Scottish Opera and their production of “Flight” by Jonathan Dove and April De Angelis at The Festival Theatre Edinburgh this week unfortunately ran into more than a bit of bad weather turbulence and the opening show for Thursday 1st March plus the unwrapped performance on Friday 2nd had to be cancelled as the snow and bad weather blanketing Edinburgh and most of Scotland made it impossible for all performers to get to the venue.
With dogged determination that “the show must go on”, and a huge amount of work from everyone involved at Scottish Opera and The Festival Theatre, tonight’s show for Saturday has gone ahead, albeit without the luxury of an orchestra (players in many cases just cannot get to Edinburgh). The solution though is ingenious. Fortunately, the set was being built at the theatre before the worst of the weather front came in, and the principal cast were assembled too, so for this one off performance we have piano accompaniment only, and it works wonderfully.
“Flight” is an operatic comedy that was commissioned by Glyndebourne and premiered there in 1998. It is a mixture of classical opera and an almost Brian Rix theatrical farce, and the combined result is a very sharp and witty performance that highlights the enormous versatility of Scottish Opera’s performers.
Our story was inspired by the true-life story of an Iranian refugee who lived at Charles de Gaulle Airport, Paris, for 18 years and here our story centres around a refugee living in the shadows of the airport controller, immigration officials and passengers as they pass through the airport.
Comedy to be done well needs a combination of rare writing and performance talents and Flight has both. Like all the very best comedy, there is a very dark side to many elements in Flight as we begin to explore the reasons why our main cast are at the airport, and although I list a few performances specifically, they are not over any one performance as everyone is on impressive form as our story opens up to reveal a combination of broken relationships, personal delusions, identity crises and fading passions. Our story takes an even darker twist as the reason for our refugee being at the airport is discovered. Flight has some wonderfully sharp lines in it and would easily stand up as a non operatic theatrical performance in its own right.
Making a very believable mid life crisis couple are Peter Auty (Bill) and Stephanie Corley (Tina) who have some wonderful scathing and acidic lines to one another. Marie McLaughlin (older woman) and Victoria Simmonds (Minskwoman) are both outstanding in their sensitive portrayal of women of a certain age facing completely different inner fears. James Laing (Refugee) and Jennifer France (Controller) also stand out in their respective roles. Very astute character performances from everyone here with of course impressive vocal performances to give life to their roles.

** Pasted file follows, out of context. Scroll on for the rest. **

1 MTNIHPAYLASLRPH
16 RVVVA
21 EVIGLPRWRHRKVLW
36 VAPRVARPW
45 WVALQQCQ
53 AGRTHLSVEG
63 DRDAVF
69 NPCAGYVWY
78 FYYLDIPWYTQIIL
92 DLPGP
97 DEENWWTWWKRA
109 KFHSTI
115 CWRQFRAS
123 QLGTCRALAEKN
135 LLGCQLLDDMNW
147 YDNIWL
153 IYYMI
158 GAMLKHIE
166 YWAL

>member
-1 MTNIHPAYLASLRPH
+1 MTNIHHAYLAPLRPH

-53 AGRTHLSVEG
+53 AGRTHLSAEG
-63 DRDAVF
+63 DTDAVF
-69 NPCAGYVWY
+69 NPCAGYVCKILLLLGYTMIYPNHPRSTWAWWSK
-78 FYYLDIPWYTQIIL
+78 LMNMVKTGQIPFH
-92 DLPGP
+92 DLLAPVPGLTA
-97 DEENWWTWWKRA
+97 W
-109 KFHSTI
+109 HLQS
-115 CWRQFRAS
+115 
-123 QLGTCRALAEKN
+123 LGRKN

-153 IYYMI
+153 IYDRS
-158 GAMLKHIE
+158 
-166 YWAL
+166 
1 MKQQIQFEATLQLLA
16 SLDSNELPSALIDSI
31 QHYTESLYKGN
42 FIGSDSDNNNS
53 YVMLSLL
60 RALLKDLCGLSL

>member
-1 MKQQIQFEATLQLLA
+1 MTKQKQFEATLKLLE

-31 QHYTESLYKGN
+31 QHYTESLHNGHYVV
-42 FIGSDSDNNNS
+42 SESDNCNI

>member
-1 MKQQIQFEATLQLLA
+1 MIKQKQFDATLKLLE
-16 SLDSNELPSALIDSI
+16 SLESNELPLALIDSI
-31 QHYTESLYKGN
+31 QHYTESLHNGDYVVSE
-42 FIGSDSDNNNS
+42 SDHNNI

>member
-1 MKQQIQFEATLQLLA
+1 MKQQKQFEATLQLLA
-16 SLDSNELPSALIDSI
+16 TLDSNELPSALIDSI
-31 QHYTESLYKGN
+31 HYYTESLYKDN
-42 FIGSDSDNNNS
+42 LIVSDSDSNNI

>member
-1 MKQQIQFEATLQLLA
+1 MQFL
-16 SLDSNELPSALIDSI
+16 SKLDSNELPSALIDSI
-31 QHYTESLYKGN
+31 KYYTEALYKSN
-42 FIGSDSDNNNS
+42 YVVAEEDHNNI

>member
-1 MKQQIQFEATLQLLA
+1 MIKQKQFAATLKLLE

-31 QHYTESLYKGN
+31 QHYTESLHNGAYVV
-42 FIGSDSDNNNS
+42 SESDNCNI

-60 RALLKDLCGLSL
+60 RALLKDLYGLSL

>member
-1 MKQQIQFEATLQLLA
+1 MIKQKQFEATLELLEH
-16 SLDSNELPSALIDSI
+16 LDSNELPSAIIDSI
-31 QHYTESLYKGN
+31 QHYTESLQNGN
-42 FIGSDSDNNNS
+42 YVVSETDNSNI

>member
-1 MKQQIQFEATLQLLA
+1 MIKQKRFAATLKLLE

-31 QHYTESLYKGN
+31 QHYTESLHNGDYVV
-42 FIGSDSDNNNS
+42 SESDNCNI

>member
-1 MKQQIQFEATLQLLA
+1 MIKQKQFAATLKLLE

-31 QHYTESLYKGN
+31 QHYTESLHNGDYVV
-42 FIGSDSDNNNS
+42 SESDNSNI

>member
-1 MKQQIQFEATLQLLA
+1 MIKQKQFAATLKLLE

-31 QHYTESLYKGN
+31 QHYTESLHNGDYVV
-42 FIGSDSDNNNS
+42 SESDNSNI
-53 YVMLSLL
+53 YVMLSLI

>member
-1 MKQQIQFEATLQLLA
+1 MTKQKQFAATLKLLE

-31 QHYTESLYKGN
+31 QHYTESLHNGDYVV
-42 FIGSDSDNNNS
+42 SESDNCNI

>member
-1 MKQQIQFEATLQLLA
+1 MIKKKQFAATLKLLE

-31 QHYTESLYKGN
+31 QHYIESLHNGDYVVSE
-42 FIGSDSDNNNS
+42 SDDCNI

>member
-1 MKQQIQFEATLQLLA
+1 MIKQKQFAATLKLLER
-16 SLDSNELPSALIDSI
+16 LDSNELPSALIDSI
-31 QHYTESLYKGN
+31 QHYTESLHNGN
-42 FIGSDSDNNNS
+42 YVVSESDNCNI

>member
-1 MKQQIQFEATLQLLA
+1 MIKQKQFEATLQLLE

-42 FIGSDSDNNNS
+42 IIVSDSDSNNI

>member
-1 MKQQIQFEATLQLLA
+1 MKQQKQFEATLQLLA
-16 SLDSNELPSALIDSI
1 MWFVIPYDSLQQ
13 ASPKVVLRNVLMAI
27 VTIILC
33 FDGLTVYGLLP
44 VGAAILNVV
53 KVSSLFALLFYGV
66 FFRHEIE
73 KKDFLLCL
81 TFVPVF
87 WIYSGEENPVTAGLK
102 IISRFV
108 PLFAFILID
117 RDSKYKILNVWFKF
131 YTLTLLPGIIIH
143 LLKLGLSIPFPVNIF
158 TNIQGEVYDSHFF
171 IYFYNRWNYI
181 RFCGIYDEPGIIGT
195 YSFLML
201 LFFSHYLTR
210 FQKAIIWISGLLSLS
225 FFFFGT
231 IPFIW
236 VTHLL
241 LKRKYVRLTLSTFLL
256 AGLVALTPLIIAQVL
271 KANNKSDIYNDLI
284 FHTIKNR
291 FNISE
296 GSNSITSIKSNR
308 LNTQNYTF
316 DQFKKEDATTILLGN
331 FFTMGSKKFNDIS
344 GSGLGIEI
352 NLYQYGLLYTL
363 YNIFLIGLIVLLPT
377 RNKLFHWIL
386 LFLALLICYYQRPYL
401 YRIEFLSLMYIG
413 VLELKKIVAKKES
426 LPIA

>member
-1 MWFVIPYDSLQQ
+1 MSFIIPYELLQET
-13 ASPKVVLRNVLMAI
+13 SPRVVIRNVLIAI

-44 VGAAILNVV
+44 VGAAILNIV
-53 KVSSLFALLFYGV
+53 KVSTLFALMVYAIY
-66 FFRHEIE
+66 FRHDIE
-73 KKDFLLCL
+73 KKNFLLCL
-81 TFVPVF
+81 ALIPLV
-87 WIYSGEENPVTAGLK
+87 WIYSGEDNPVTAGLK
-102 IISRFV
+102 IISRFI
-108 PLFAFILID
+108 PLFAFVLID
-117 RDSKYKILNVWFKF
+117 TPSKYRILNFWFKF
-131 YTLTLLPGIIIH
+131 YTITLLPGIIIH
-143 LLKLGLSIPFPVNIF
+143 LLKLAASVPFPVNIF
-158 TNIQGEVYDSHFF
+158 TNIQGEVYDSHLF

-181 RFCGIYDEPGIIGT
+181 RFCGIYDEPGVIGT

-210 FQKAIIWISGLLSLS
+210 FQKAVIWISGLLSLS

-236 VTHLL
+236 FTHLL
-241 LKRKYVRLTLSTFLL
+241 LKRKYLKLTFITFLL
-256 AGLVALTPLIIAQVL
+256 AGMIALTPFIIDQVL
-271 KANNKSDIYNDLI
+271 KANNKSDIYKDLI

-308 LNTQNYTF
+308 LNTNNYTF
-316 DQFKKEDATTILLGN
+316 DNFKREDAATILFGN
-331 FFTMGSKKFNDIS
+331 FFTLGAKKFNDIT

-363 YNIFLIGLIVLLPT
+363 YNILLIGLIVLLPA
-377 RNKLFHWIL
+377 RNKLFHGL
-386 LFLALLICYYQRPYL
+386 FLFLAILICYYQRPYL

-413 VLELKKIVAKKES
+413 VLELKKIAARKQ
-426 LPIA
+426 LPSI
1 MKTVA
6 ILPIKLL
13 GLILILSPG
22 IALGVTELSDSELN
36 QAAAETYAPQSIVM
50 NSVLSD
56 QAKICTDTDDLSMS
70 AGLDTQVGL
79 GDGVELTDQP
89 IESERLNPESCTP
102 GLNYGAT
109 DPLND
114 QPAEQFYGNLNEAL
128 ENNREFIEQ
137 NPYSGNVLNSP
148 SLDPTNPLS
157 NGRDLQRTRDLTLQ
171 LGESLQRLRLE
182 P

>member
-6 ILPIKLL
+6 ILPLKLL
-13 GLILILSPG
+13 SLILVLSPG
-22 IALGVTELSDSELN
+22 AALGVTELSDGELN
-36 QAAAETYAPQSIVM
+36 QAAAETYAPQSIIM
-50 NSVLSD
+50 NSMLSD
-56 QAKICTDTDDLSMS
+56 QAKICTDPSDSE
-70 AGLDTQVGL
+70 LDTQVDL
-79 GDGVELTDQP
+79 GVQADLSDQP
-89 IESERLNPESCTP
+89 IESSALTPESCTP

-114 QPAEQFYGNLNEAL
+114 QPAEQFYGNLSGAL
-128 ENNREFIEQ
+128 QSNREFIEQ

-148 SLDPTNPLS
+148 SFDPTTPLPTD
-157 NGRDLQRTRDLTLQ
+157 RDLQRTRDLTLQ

If there was one thing I could change about “Flight” it would however be the lift door scene with our steward and stewardess. Yes, it got plenty of laughs from many of the audience, but I think our imaginations were more than capable of dealing with a toned down scene as it did little to progress the story and for me broke up the magic of other people’s stories a little.
Flight also has a very good set that must give any stage technical crew more than a few headaches to put together as it is deceptively simple and very technically complex at the same time. The illusion of the storm outside the terminal and that first flight coming into view is impressive.
I have not seen Flight before and hearing a full orchestra perform the music would undoubtedly add more layers to the production, but this performance was something special and Scottish Opera need full credit for so swiftly adapting this performance to piano and making sure that the show did go on no matter what the weather conditions threw at them. Also a big thank you to all the staff at The Festival Theatre (front of house, technical and admin) for making what must have been a very difficult few days look so calm tonight.
A huge thanks too of course to Jonathon Swinard on piano for an incredible performance over the whole duration of our “Flight” and pretty much saving the day for everyone.
Scottish Opera credits for Flight include -
Refugee - James Laing
Controller= Jennifer France
Older Woman-Marie McLaughlin
Stewardess- Sioned Gwen Davies
Steward- Jonathan McGovern
Immigration Officer- Dingle Yandell
Director- Stephen Barlow
Set & Costume Designer- Andrew Riley
Lighting Designer -Richard Howell
Projection Designer- Jack Henry James
Review by Tom King